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5

It's a mixture of standard \mathcal and Euler Script: \documentclass{article} \usepackage{amsmath} \usepackage[mathscr]{euscript} \begin{document} \[ \langle\mathcal{O}\rangle=\int\mathscr{D}g\mathcal{O}[g]e^{-\mathcal{S}[g]} \] \end{document} (Sorry, but I just can't write the Euler constant upright.)


3

Posting this as an answer, since it worked for you: You want to use TeX Gyre Heros, the clone of Helvetica that ships with TeX. In PDFTeX, the code for this is, \usepackage{tgheros} \renewcommand*\familydefault{\sfdefault} \usepackage[T1]{fontenc} If your document uses fontspec, you instead want: \setmainfont{TeX Gyre Heros} \setsansfont{TeX Gyre Heros}


3

You can use microtype as shown in How do I disable ligatures?: \documentclass{article} \usepackage[T1]{fontenc} \usepackage{xparse}% not needed in recent kernels \usepackage{xspace} \usepackage{microtype} \DisableLigatures{encoding=T1, family=tt*} \NewDocumentCommand{\code}{m}{\texttt{{#1}}} \begin{document} My code is \code{cout << hello << ...


2

It's much better if you use fonts that cover the necessary glyphs. For a handful of missing glyphs, you can do like the following. For text in Goudy Sans Black, \' becomes different and fakes the acute. No problem if you use ú, that's already a single Unicode character, so the accent will not be faked. Note \newfontface instead of \newfontfamily, as you are ...


2

listings processes the input, and you can redefine the output you get for an input. Replace the xx/yy with whatever you want: \documentclass{article} \usepackage{lmodern} \usepackage{relsize} \usepackage{listings} \lstset{ basicstyle=\itshape, } \makeatletter \lst@CCPutMacro \lst@ProcessOther {"5F}{% \lst@ttfamily {xx}% used with ...


1

I’m going to do a frame challenge here. You (practically) never want to do that. Your file in either of those cases is actually going to use a font in the OT1 encoding. There are no fonts that ship with TeX in the Windows-1252 encoding. If your PDF reader thinks the document is using a different encoding than it really is, that’s not good. It might not be ...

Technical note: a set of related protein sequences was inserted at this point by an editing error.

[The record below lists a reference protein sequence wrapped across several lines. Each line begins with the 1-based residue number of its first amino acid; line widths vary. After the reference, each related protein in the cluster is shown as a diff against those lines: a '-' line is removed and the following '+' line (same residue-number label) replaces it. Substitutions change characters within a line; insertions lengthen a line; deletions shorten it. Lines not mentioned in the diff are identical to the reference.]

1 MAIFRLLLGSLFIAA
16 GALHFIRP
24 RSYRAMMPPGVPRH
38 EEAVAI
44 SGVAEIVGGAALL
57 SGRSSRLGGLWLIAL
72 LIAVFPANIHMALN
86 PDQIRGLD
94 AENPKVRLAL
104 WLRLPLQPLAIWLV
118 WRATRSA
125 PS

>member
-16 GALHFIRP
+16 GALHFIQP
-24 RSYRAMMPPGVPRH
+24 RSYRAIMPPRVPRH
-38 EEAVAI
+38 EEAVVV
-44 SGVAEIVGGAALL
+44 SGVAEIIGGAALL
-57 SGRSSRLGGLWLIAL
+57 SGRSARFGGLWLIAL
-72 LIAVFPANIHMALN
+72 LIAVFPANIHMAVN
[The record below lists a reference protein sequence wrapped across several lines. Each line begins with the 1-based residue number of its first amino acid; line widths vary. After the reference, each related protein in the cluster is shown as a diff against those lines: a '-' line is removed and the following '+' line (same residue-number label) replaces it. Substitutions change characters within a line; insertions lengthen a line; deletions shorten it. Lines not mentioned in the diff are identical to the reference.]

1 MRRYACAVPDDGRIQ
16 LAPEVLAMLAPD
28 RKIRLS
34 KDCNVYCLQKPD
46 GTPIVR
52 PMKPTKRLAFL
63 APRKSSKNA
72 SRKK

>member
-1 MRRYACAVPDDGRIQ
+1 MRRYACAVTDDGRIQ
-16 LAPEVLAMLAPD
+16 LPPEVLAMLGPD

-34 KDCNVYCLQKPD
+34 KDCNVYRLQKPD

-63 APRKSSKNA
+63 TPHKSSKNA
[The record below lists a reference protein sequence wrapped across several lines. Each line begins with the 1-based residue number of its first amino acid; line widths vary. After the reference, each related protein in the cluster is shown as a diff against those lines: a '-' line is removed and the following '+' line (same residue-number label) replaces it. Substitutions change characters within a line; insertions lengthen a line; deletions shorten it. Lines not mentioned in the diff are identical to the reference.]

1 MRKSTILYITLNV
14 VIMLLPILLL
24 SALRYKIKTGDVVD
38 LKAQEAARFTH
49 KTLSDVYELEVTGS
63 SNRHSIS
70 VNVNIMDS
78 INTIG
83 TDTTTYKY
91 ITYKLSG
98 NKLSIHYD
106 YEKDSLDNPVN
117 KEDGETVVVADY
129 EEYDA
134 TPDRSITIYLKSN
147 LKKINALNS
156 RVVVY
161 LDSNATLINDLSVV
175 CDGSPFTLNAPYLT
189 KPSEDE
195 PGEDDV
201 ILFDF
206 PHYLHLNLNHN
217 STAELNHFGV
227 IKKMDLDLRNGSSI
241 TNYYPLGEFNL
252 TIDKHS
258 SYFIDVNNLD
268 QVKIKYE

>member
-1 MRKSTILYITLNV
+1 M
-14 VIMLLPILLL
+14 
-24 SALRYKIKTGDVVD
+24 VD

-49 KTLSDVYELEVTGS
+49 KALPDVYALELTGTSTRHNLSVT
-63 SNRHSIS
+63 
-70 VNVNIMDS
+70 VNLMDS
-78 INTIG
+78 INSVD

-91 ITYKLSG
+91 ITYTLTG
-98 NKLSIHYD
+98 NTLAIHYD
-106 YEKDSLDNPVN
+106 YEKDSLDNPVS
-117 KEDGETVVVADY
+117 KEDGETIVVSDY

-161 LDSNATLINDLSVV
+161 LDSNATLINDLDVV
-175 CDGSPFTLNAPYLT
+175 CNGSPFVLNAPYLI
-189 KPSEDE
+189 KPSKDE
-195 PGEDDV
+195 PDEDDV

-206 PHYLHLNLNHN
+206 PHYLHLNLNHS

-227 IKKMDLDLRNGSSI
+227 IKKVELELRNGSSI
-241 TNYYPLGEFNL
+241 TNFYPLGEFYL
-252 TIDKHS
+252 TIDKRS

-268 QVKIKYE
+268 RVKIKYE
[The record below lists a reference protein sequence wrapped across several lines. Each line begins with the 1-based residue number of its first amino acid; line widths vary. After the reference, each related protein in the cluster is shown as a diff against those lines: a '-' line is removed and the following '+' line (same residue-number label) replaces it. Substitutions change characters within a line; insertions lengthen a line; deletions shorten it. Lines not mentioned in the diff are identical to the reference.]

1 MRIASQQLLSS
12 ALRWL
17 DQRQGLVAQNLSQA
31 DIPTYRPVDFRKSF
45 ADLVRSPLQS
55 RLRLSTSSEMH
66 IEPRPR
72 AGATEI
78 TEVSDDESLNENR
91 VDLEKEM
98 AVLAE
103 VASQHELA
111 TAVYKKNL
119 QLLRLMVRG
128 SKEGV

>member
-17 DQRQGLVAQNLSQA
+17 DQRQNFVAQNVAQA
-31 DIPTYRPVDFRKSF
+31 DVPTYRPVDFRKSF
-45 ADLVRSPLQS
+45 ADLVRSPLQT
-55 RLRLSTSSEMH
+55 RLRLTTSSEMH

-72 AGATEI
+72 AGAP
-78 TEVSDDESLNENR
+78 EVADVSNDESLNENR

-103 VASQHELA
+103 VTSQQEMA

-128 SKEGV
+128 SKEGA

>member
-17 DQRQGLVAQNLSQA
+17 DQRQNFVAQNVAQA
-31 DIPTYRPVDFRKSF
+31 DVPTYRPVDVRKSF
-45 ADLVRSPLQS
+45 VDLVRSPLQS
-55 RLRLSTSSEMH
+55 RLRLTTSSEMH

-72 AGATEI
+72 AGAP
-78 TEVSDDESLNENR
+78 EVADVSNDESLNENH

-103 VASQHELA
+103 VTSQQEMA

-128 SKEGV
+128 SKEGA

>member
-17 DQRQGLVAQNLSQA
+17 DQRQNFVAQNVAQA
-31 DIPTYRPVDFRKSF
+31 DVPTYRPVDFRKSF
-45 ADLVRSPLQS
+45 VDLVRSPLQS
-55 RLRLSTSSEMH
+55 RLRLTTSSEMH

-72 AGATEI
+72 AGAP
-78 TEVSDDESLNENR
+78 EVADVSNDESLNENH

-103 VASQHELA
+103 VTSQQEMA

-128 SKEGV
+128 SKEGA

1

You can setup listings to format the code the way you want. The option literate allows you to replace characters on the fly: \documentclass{article} \usepackage{lmodern} \usepackage{relsize} \usepackage{listings} \lstset{ basicstyle=\itshape, literate={_}{\textscale{.6}{\textunderscore}}1 } \renewcommand{\_}{\textscale{.6}{\textunderscore}} \begin{...


1

I would recommend that you use unicode-math if you can, and legacy 8-bit fonts if you have to. If you can use unicode-math, add the command \setmathfont{TeX Gyre Termes Math}[Scale=MatchLowercase] If you are using PDFTeX, load the package \usepackage{newtxmath} You might need to give beamer the professionalfonts option to turn off sans-serif math.


1

I was going to suggest old-school \'ü, but Goudy Sans Black BT does not have separate accent characters (acute or umlaut). An embarrassing answer that works somewhat for appearance, but not for textual honesty or searching, is \section{{\protect\boldmath$\acute{\mbox{ü}}$} Math Acute}


1

The correct syntax is \newfontfamily\ben{kalpurush.ttf}


1

A nuance: To expand on the comment about using unicode text. It turns out that ℝℕℚ are in the Letterlike Symbols unicode block, which in turn means that they could be covered by the text font, and indeed, for Noto Serif font (as an example), they are. To get them to appear in the fontface being used for math mode (Fira Math, say), the font used for math mode ...


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